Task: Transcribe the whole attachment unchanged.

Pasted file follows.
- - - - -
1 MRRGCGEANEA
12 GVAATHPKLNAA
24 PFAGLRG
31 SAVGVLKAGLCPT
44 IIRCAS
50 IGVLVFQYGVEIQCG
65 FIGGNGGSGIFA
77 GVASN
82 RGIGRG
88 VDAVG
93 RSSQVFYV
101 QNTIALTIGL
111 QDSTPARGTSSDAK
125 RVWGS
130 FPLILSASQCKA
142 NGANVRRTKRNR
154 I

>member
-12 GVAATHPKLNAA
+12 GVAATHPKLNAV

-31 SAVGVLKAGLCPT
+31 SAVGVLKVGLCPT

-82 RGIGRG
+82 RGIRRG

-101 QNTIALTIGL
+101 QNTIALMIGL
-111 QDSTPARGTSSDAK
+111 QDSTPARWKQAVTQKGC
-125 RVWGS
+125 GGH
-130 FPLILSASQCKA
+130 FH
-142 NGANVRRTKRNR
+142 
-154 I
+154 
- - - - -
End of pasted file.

1 MRRGCGEANEA
12 GVAATHPKLNAA
24 PFAGLRG
31 SAVGVLKAGLCPT
44 IIRCAS
50 IGVLVFQYGVEIQCG
65 FIGGNGGSGIFA
77 GVASN
82 RGIGRG
88 VDAVG
93 RSSQVFYV
101 QNTIALTIGL
111 QDSTPARGTSSDAK
125 RVWGS
130 FPLILSASQCKA
142 NGANVRRTKRNR
154 I

>member
-12 GVAATHPKLNAA
+12 GVAATHPKLNAV

-31 SAVGVLKAGLCPT
+31 SAVGVLKVGLCPT

-82 RGIGRG
+82 RGIRRG

-101 QNTIALTIGL
+101 QNTIALMIGL
-111 QDSTPARGTSSDAK
+111 QDSTPARWKQAVTQKGC
-125 RVWGS
+125 GGH
-130 FPLILSASQCKA
+130 FH
-142 NGANVRRTKRNR
+142 
-154 I
+154 